DOJ goes after tea partiers, leaves club-wielding Black Panthers alone 

Obama’s Department of Justice has suddenly turned on a dime, becoming the great pro-active protector of voters’ rights:

Poll watchers in Harris County, Texas — where a Tea Party group launched an aggressive anti-voter fraud effort — were accused of “hovering over” voters, “getting into election workers’ faces” and blocking or disrupting lines of voters who were waiting to cast their ballots as early voting got underway yesterday.

Now, TPMMuckraker has learned, the Justice Department has interviewed witnesses about the alleged intimidation and is gathering information about the so-called anti-voter fraud effort….

Terry O’Rourke, the first assistant in the Harris County Attorney’s office, told TPMMuckraker that there have been allegations of poll watchers talking to voters, which they are not allowed to do, as well as hovering over voters as they are waiting to vote. He said the complaints came from Kashmere Gardens, Moody Park, Sunnyside and other predominantly minority neighborhoods of the county.

It may well be that these Tea Partiers (or other poll watchers, since it’s not clear who belongs to the group) are out of line in some of their behavior (not unlike Michelle Obama on her trip to the polls), and if so, they should be kicked out of the polling places and punished for whatever the problem is. But given that the case against them has been built and brought by the Texas Democratic Party, it’s at least worth considering what sort of collusion is going on and whether the problem is that there are poll watchers in certain locations, full stop.

Obama’s politicized Justice Department has already lost all credibility when it comes to even-handed administration of justice on this matter. They let the Black Panthers off with one wrist-slap and two complete dismissals after their flagrant voter intimidation was caught on tape. Now they’re worried about poll watchers “talking to voters,” at a time when local Texas officials are preventing people from voting if they are wearing Gadsden Flag pins?

Should we call this a “Yellow and Green Scare?”

Moreover, the voter registration fraud claims discovered by this group are credible enough to merit attention. The poll-watchers went where they did because it’s a district in Houston where there were an astounding 24,000 addresses with more than six registered voters — about ten to fifteen times the number of such houses in most districts. So they dug deeper and found multiple people registered from vacant lots, impossibly large numbers of people (more than 40) registered in a seven-bed halfway house, registrations by avowed non-citizens, and several other anomalies. They then found that tens of thousands of these fraudulent registrations had been cooked up by a single union-backed outfit called Houston Votes:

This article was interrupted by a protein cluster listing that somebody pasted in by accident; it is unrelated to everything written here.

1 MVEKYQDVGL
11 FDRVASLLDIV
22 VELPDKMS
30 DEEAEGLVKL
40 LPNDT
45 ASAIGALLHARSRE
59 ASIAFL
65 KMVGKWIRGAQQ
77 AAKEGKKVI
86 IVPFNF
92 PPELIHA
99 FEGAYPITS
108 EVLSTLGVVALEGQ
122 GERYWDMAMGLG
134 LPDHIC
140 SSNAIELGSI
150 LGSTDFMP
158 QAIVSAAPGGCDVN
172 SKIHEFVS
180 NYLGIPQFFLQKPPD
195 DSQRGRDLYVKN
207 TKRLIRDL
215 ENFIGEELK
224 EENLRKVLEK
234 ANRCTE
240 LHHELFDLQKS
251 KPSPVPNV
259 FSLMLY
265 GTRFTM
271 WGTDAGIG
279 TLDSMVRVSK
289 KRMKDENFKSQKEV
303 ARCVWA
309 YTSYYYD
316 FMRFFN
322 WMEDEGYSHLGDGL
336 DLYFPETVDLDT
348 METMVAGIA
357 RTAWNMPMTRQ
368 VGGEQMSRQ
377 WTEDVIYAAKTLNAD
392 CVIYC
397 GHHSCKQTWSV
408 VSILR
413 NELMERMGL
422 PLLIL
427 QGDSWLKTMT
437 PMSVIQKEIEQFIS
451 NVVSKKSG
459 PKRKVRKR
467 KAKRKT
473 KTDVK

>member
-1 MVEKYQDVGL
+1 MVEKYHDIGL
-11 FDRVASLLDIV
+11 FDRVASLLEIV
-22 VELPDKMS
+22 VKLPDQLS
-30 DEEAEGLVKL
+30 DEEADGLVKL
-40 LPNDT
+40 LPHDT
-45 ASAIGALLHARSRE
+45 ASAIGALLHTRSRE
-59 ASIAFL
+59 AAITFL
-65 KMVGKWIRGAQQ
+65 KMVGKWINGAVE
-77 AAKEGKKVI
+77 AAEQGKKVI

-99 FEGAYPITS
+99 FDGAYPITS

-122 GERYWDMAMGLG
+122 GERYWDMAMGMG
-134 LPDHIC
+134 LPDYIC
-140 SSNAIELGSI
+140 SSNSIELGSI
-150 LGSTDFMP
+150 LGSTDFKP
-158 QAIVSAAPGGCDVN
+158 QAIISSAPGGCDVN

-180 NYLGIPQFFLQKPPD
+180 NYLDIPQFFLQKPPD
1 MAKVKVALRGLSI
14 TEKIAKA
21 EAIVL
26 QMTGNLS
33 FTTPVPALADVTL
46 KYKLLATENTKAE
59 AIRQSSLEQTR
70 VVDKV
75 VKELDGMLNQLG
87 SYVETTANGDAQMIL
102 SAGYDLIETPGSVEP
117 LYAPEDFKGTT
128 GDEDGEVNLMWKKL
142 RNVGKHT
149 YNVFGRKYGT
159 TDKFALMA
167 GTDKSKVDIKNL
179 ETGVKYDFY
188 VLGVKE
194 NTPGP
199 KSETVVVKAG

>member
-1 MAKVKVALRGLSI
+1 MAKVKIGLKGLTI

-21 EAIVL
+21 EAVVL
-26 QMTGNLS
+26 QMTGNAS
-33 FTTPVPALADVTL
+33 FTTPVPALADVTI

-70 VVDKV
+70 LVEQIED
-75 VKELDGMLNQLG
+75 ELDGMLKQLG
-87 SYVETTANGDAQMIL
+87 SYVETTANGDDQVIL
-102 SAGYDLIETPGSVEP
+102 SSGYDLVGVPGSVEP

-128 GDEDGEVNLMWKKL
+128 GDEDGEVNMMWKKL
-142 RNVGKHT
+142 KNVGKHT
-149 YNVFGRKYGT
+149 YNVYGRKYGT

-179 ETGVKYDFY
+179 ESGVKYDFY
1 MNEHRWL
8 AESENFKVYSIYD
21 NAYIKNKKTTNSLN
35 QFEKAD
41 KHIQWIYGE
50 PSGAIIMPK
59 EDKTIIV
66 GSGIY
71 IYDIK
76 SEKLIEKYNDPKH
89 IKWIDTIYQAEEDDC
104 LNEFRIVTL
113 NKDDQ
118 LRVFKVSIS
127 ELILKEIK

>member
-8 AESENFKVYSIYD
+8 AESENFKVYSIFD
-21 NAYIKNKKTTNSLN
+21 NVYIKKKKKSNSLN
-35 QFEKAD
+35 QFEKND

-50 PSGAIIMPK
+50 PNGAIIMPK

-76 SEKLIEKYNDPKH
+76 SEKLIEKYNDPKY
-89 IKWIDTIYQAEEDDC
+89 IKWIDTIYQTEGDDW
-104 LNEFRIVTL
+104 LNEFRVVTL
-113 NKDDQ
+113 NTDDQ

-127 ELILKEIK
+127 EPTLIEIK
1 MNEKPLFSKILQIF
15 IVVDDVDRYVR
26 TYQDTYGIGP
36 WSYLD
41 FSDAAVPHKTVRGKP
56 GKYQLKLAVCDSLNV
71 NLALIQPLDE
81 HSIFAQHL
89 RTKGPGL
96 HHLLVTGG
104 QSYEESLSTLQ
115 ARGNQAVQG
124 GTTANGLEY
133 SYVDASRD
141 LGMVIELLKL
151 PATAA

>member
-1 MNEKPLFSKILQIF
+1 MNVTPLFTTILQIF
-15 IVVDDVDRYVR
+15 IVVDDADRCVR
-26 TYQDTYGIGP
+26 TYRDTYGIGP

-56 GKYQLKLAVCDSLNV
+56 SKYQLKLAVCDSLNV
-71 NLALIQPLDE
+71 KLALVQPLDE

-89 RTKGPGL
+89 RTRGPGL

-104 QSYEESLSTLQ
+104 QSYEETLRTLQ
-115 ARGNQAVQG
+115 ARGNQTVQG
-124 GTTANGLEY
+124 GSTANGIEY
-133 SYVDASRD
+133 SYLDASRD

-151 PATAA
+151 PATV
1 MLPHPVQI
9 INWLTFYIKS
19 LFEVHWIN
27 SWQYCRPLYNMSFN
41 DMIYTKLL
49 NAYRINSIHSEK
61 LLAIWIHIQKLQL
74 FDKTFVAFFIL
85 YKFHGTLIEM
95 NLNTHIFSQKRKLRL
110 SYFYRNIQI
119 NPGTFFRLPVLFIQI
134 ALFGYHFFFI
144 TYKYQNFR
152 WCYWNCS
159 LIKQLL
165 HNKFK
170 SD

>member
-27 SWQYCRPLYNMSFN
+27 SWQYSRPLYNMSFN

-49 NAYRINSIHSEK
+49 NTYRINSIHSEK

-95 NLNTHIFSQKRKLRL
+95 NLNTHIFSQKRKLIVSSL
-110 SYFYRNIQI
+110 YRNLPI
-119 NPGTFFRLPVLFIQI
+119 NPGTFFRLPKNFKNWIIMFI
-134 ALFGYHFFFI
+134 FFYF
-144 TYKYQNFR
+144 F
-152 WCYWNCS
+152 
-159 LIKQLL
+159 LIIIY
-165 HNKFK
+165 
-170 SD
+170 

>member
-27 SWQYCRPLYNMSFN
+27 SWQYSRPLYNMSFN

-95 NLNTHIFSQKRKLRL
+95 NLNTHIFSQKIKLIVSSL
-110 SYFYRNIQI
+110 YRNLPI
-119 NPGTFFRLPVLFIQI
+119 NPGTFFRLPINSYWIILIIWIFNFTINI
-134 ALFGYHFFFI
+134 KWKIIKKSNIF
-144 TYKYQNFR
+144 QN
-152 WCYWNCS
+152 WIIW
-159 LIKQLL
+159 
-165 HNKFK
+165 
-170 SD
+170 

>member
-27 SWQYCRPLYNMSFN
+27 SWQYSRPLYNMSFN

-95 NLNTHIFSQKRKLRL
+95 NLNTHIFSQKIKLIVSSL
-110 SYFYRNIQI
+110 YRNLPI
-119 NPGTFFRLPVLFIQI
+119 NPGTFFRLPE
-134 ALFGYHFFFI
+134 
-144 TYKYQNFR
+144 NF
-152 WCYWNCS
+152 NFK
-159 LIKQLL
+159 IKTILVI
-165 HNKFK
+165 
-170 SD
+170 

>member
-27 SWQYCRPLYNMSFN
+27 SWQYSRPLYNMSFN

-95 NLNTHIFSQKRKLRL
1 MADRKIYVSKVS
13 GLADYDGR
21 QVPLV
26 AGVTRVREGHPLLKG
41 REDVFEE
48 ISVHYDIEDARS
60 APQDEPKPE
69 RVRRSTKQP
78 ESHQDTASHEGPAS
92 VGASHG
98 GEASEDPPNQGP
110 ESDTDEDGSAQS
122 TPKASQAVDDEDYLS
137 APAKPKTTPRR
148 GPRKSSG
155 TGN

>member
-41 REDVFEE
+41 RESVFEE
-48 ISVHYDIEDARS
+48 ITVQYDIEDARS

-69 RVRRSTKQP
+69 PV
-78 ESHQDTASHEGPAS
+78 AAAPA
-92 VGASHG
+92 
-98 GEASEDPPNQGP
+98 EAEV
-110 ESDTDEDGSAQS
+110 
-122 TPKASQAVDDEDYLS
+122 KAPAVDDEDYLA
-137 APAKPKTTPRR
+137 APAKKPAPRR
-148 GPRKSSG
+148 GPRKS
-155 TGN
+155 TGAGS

Most of the findings focused on a group called Houston Votes, a voter registration group headed by Sean Caddle, who also worked for the Service Employees International Union before coming to Houston. Among the findings were that only 1,793 of the 25,000 registrations the group submitted appeared to be valid.The other registrations included one of a woman who registered six times in the same day; registrations of non-citizens; so many applications from one Houston Voters collector in one day that it was deemed to be beyond human capability; and 1,597 registrations that named the same person multiple times, often with different signatures.

If it is bad to intimidate voters — no matter how ineffective such efforts are — it is also bad to cancel out real people’s votes with fake ones. Such activity would be almost undetectable, even on a mass scale. As long as the possibility exists of disenfranchising real voters this way, then there’s certainly no harm in having people mind the voter lists, as long as they behave appropriately.

About The Author

David Freddoso

Bio:
David Freddoso came to the Washington Examiner in June 2009, after serving for nearly two years as a Capitol Hill-based staff reporter for National Review Online. Before writing his New York Times bestselling book, The Case Against Barack Obama, he spent three years assisting Robert Novak, the legendary Washington... more
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